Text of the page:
You have completed the topic Basics of Climate
Science. Let us summarize the key takeaways
from this topic.
- Weather is the fluctuating state of the atmosphere
around us, characterised by the temperature, wind,
precipitation, clouds and other weather elements.
- Climate refers to the average weather in terms
of the mean and its variability over a certain time-span
and a certain area. Climate is the result of a delicate
balance between the several elements including,
such as the sun, atmosphere, water systems, living
organisms, and topography.
- The climate system is an interactive system consisting
of five major componentsâ€” atmosphere, hydrosphere,
cryosphere, lithosphere, and biosphere.
- The major layers of the atmosphere includeâ€”troposphere,
stratosphere, mesosphere, thermosphere, and exosphere.
- Although the components of the climate system
are very different in their composition, physical
and chemical properties, structure and behaviour;
they are all linked by fluxes of mass, heat and
- There are several natural causes that force climate
- Natural climate variation can be of the following
- Natural forcings of the climate system
- Natural variability of the climate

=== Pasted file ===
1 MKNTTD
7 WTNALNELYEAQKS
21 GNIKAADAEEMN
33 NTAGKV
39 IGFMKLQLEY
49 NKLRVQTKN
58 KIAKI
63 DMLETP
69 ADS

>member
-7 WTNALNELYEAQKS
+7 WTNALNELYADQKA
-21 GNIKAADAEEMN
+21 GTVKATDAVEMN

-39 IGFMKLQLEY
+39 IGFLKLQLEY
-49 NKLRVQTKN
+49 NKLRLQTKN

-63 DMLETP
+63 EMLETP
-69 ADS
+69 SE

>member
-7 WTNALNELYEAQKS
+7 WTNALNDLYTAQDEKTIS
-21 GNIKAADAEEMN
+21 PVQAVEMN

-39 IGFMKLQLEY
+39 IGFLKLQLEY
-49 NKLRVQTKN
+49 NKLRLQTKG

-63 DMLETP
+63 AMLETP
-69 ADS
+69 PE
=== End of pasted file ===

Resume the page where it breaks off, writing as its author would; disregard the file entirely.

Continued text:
- External forcings are essentially linked to changes
in the orbital parameters of the earth that control
the intensity and location of incident solar radiation,
and fluctuations in solar energy.
- Internal forcings comprise all those that occur
within the earth system itself, in particular volcanic
activity, fluctuations in ocean circulations and
large-scale changes in the marine and terrestrial
biosphere or in the cryosphere.
- Greenhouse effect is a mechanism by which heat
energy is trapped by certain gases, such as carbon
dioxide, water vapour, and so on.
- Feedback is the response of the climate to the
internal variability of the climate system, and
to external forcings.
- Each individual in todayâ€™s world plays a role,
directly or indirectly, in contributing his or her
bit to climate change.
- The major human-induced causes include changes
in green house gas (GHG) concentrations, changes
in aerosol levels, and land use and land cover changes.